Starting with either embryonic stem cells or iPSCs generated from female skin cells, the team first coaxed the cells to become precursor egg cells by forcing them to express a handful of genes. Then they mixed the precursors with clusters of mature non-egg cells taken from mice ovaries, in essence reconstituting an entire ovary in a culture dish.
After three weeks of careful culturing, the precursor egg cells began expressing genes that resembled those of a more mature egg. The researchers then carefully added a cocktail of hormones and other drugs — voila, another two weeks, and the delicate immature eggs had fully grown into mature egg cells.
This suggests we can sidestep implantation by supplying immature egg cells with supporting cells from the ovary in culture, explains Hanna. This makes the method much more possible, and easier, to do in humans since it’s less invasive.
In all, the team made over 50 lab-grown ovaries that produced over three thousand egg cells. Only a third made it all the way to full maturation, as many others contained mutations that prohibited their development.
Over 400 genes were expressed differently between the lab-grown eggs and eggs that develop naturally inside the body, the authors noted. The artificial eggs also had higher rates of chromosome abnormalities — that is, their DNA was not packaged correctly in the right numbers.
Nevertheless, about 3% of fertilized artificial eggs did develop into normal mouse offspring. In the last step, the scientists took their stem cells or skin cells and redid the process all over again, thus recreating the full cycle of life of an egg completely in a dish.
Hayashi carefully notes that for now, female mice remain part of the equation.
We need to take supporting cells from their ovaries for the culture system, and in this study, we used fetal tissue, he explained. If the system were to be directly moved into humans, we would have to use tissue from aborted fetal embryos to get those supporting cells. That’s still an ethical grey area.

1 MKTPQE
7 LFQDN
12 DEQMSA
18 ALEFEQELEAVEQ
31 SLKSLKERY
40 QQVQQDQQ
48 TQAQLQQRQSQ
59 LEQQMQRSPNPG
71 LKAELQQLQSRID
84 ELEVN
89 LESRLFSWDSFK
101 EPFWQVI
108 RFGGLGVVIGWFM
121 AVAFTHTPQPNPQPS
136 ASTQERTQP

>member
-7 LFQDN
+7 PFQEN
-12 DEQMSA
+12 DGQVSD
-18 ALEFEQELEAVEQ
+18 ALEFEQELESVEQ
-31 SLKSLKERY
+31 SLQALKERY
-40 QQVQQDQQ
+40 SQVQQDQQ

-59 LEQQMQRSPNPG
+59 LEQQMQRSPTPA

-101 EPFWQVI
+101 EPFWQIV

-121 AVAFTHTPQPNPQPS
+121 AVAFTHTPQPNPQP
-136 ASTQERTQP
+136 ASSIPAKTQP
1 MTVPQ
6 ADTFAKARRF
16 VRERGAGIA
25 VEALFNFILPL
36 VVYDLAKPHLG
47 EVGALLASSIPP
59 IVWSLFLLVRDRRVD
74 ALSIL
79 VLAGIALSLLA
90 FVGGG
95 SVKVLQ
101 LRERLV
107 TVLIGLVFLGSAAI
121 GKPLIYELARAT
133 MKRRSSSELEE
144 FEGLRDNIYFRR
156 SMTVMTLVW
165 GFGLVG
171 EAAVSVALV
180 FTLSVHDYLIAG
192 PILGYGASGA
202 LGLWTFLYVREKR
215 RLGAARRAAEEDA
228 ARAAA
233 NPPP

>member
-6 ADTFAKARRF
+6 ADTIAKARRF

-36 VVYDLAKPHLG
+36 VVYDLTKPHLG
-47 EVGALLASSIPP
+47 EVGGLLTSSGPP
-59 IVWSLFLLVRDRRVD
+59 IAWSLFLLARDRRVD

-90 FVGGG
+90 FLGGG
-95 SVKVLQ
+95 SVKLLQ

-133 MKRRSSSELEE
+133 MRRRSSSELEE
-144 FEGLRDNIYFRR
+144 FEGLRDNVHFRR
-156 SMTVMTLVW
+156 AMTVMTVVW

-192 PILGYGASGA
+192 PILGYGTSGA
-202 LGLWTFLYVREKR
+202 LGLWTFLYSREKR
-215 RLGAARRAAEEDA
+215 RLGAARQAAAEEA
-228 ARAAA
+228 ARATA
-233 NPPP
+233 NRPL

The next step is to try to make those supporting cells also from stem cells. “If we could establish such a culture system, that would be very useful for a human system,” says Hayashi.
The team is cautiously optimistic. According to Hayashi, his team plans to repeat the process in non-human primates first, which could potentially take almost a decade. As of now, the system is far too rudimentary for human use.
“We cannot exclude a risk of having a baby with a serious disease,” he says.
However, if the team irons out current issues of the system and manages to recreate entire ovaries in lab from skin cells, we will have an extremely powerful tool for all kinds of fertility conundrums.
Women with genetic fertility issues or who are less fertile due to age or disease could bear children of their own using lab-grown egg cells carrying their DNA. Theoretically, the system could also allow gay couples to have genetic children developed from one partner’s skin cells, fertilized with another’s sperm.
That said, making eggs from male skin cells is a lot more difficult. In Hayashi’s experiments, eggs produced from the tails of male mice died during the first few rounds of cell division.
It’s likely this is because male cells carry a Y chromosome that needs to be removed, explains Hana. But this is already possible, he adds.
There’s no doubt that there are still many hurdles to overcome, and we’re far more willing to take risks in mice than when it comes to our own children — making the leap from a 3.5% success rate to a nearly perfect one will take time.
But the study is a game-changer.
“Sometimes when you know something is possible, it takes off the mental barriers you might have. You start being more optimistic,” says Surani. “I think it is possible.”